Foundations of Physics

, Volume 8, Issue 7–8, pp 615–628 | Cite as

Proof of a retroactive influence

  • C. W. Rietdijk


Quantum theory predicts that, e.g., in a Stern-Gerlach experiment with electrons the measured spin component\(S_Z = \pm \frac{1}{2}\) does not come about by an adjustment at the last moment, a forced “flipping” or “tilting” of the spin (vector), which would imply z-angular momentum exchange between particle and instrument, but will afterward appear to have had the value\(\frac{1}{2} or - \frac{1}{2}\) already before the measurement. Because an electron spin cannot have components\( \pm \frac{1}{2}\) in all directions at the same time, the measuring direction has a “privileged” status before the measurement, however we choose that direction, which implies a retroactive effect. A second proof of retroactivity is derived from a special case of the paradox of Einstein, Podolsky, and Rosen. It is strongly suggested by our result that, in essential respects, both Bohr and Einstein were right in their famous controversy about determinism and considering microprocesses “as a whole.”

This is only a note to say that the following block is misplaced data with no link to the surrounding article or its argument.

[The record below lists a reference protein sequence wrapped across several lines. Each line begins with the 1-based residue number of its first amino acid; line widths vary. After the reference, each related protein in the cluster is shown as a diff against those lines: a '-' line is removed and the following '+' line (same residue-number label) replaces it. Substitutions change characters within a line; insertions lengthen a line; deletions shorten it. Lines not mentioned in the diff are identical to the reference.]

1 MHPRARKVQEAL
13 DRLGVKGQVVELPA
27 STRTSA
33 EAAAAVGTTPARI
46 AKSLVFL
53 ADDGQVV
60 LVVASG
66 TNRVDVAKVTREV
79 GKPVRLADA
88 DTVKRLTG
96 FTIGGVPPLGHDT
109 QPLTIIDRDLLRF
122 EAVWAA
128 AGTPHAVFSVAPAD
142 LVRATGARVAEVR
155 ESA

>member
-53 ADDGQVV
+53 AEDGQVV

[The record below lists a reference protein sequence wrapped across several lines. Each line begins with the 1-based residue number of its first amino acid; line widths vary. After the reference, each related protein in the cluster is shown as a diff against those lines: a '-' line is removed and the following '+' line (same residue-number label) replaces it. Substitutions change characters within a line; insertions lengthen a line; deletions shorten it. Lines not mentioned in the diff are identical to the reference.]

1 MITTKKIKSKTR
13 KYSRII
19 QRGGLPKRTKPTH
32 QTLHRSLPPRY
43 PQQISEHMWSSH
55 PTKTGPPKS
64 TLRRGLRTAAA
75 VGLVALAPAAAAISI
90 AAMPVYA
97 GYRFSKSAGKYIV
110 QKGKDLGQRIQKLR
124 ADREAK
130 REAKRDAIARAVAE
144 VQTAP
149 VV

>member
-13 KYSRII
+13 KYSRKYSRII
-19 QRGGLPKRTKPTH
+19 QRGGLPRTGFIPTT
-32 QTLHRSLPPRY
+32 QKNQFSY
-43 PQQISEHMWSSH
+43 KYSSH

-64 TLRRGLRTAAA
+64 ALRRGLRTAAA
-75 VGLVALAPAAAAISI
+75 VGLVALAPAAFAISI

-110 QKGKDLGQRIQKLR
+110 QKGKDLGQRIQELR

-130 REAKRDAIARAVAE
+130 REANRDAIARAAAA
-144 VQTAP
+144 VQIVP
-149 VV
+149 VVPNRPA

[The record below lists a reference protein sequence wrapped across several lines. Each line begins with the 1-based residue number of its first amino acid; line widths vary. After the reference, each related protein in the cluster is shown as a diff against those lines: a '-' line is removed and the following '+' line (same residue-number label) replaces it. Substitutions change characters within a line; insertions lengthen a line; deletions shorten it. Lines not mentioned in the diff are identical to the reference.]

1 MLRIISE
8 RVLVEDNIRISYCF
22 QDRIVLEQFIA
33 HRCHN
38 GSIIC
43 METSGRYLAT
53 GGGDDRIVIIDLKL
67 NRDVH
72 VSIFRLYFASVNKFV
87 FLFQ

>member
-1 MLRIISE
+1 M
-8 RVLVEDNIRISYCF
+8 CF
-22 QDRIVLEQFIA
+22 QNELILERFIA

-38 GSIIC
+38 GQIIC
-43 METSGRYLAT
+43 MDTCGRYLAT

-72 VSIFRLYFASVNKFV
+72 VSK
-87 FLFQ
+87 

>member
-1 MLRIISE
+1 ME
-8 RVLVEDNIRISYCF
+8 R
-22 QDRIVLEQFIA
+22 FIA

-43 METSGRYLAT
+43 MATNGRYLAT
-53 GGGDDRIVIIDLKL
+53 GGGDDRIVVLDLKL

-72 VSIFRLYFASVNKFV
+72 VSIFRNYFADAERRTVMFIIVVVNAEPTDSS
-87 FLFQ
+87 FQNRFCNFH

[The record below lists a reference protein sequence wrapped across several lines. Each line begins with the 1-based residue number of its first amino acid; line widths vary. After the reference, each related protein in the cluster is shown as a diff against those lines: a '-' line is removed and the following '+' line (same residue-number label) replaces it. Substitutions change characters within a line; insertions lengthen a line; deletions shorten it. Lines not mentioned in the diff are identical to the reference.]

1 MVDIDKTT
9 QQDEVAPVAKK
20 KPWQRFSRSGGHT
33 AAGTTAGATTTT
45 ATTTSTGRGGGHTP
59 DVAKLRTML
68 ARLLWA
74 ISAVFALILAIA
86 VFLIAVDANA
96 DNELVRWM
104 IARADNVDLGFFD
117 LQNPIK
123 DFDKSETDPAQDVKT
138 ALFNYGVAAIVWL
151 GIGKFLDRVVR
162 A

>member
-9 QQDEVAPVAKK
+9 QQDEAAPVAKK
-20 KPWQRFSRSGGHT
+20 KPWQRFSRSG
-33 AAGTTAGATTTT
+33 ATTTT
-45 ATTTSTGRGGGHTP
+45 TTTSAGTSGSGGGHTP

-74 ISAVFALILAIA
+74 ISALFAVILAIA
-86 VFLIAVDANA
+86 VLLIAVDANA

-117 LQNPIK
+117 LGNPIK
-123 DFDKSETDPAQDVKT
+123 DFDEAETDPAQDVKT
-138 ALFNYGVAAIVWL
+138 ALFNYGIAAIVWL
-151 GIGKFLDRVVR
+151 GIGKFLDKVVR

Measuring Direction Rosen Quantum Theory Electron Spin Spin Component 
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Copyright information

© Plenum Publishing Corporation 1978

Authors and Affiliations

  • C. W. Rietdijk
    • 1
  1. 1.BloemendaalThe Netherlands

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